Oshra Friedman’s life story could be a best-selling book. Friedman, who arrived in Israel by way of Ethiopia and Sudan in 1984, says her arduous two-year journey began when she was just 5 years old. Friedman will be in Boston May 3-8 as part of a delegation of Ethiopian Israelis hosted by CJP’s Boston-Haifa Connection. She recently shared her story with JewishBoston and spoke about her ongoing work with the Ethiopian community in Israel.

Friedman recalled an idyllic childhood in her Ethiopian village where her brothers and fathers farmed, and her mother kept house. “I always knew I was Jewish,” she noted. Her village had a synagogue and she said that Jews, Christians and Muslims got along well. All of that changed one night when the government attacked her home and burned it down. Suddenly being Jewish was dangerous. Soon after, she fled with her family in the middle of the night and began a three-month journey on foot to Sudan.

Friedman and her family spent a year in a refugee camp in the Sudan desert. “The refugee camp felt like it would go on and on,” she said. Like her sudden leave-taking of Ethiopia, she and her family were loaded onto an airplane bound for Israel in the middle of the night. The dramatic rescue was part of “Operation Moses,” Israel’s secret mission to save Ethiopian Jewry. Friedman recalled that after the five-hour plane ride, her parents kissed the ground at Ben-Gurion Airport. “The entire year we were in the refugee camp my parents didn’t hug me or kiss me,” she said. “But that day they did. I thought I was in Jerusalem and looked for gold. Instead we went to an absorption center in Ashkelon. A bus driver gave me my Israeli name, Oshra. I also went to school for the first time ever in Israel.”

Friedman and her family thrived in Israel. She excelled in school and her father took on a leadership role when the Israeli rabbinate announced that Ethiopian Jews had to undergo conversion. Once again, the family walked, this time from their home in Netanya to Jerusalem to protest the ruling. “That was a piece of cake after walking to Sudan,” Friedman said with a laugh. But the action was her first exposure to activism. The rabbinate eventually relented and Ethiopian Jews were not required to convert.


Friedman went on to high school, during which she traveled to the United States with grants from Camp Ramah and the Anti-Defamation League. She served in the Israeli Defense Forces and rose to the rank of second lieutenant in charge of education. “While I was in the army I went to Poland, where I encountered Holocaust survivors,” she said. “It was the first time I understood what it meant to be a Zionist. It was very important to me to be in my IDF uniform when I visited the camps. It was one of the most moving moments of my life.”

After her service in the army, Friedman joined the Rashi Foundation in 2000. There she worked with Israel’s fourth president, Ephraim Katzir, to establish the Katzir Scholarship Fund. Friedman is proud of the fact that the scholarship fund uniquely targets underserved students in Israel. She noted that she established two tracks within the fund—the first was to help high-school dropouts reenter school, and the second track was specifically created for single mothers to finish their education. During her 16-year tenure at the Rashi Foundation, Friedman earned a bachelor’s degree in criminology and human resources from Bar-Ilan University. In 2007, she completed a master’s degree from the Ruppin Academic Center in the field of immigration and social absorption. She is currently a Ph.D. candidate in education and leadership at the University of Haifa.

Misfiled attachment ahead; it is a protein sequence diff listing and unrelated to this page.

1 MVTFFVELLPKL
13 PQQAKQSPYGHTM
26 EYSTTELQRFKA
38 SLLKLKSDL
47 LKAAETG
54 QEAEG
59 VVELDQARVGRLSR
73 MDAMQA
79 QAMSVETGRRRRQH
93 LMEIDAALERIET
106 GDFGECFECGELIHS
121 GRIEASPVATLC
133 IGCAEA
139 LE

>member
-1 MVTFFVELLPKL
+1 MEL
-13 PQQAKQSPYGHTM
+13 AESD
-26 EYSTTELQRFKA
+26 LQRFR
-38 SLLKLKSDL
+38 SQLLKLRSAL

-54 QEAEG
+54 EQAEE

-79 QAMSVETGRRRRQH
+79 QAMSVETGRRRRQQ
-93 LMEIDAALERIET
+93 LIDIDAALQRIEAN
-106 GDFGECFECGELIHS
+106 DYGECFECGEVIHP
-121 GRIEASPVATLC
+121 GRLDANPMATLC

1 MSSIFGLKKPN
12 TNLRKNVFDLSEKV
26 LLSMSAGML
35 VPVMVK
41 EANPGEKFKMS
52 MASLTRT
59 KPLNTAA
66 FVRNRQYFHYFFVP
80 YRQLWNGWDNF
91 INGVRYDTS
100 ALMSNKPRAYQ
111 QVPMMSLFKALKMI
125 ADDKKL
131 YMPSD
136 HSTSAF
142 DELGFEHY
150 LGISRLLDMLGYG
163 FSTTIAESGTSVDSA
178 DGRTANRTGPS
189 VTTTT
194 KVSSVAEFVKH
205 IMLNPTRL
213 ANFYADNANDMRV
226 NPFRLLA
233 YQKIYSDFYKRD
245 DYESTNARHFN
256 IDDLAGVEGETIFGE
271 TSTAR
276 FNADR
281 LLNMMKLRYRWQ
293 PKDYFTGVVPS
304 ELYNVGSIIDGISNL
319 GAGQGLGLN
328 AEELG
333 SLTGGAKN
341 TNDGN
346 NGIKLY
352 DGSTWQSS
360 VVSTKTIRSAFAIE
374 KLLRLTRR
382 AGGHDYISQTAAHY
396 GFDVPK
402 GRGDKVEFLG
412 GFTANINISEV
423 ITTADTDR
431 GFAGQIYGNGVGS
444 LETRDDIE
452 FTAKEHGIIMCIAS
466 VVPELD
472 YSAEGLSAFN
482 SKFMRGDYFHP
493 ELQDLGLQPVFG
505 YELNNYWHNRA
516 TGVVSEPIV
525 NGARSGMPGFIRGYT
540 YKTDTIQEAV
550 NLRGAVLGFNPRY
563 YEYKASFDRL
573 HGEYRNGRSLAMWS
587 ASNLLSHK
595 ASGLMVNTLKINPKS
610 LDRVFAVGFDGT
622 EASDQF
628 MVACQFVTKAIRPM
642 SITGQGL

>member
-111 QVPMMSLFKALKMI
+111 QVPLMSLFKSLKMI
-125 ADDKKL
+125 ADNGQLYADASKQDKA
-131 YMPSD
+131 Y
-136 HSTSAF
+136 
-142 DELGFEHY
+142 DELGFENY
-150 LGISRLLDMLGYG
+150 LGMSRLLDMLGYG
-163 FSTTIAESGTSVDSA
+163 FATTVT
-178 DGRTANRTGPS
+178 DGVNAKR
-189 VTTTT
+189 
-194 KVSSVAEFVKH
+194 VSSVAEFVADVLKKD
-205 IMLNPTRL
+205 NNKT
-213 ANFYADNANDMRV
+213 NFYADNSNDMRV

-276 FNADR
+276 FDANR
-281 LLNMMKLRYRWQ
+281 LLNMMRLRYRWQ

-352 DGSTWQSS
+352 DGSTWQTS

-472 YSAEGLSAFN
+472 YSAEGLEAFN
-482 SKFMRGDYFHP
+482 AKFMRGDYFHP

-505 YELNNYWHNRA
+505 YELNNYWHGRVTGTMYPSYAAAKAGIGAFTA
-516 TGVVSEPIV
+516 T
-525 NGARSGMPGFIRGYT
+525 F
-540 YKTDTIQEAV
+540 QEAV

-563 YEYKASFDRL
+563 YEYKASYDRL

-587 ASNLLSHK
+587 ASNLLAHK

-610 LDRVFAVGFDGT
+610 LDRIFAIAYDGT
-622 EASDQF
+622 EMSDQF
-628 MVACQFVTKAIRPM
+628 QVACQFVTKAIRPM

In 2017, Friedman’s activism led her to advocate for her Ethiopian-Israeli community after its young people demonstrated against racism and discrimination. “At that time, I went around the country listening to these young adults and became part of the ‘Roundtable’ established between the Israeli police and my community,” she said. “There were two important goals for me to achieve while participating in the Roundtable. The first was to make sure that police officers had cultural sensitivity as part of their training. This means that law enforcement had to work with local leaders in the community to solve problems. The second was to have police officers wear body cameras. It has worked in Europe and the United States. After much discussion, Israel has become the first country in the Middle East to use body cameras.”

Friedman continued her life’s work with Tebeka, a non-profit that provides free legal services to the Ethiopian community. In Amharic, the word means “advocate of justice.” Friedman was with the legal aid organization for a year when, as she said, “Channel 10 came calling and asked me to moderate a television program called ‘Out of the Bubble.’ On the show I discuss all kinds of social issues that touch on gender, education and employment with Knesset members, mayors and CEOs of various organizations.”

Friedman is currently hosting a new radio show that introduces Israelis to the Ethiopian community. Loosely translated, the show is called “Being Black Does Not Stop Us.” Through the program, Friedman aims to empower young Ethiopian listeners by exposing them to positive role models in the arts, non-profit world and politics. “I want my community to keep dreaming and to know that being black does not stop anyone,” she said.

Learn more about the delegation’s Boston visit here.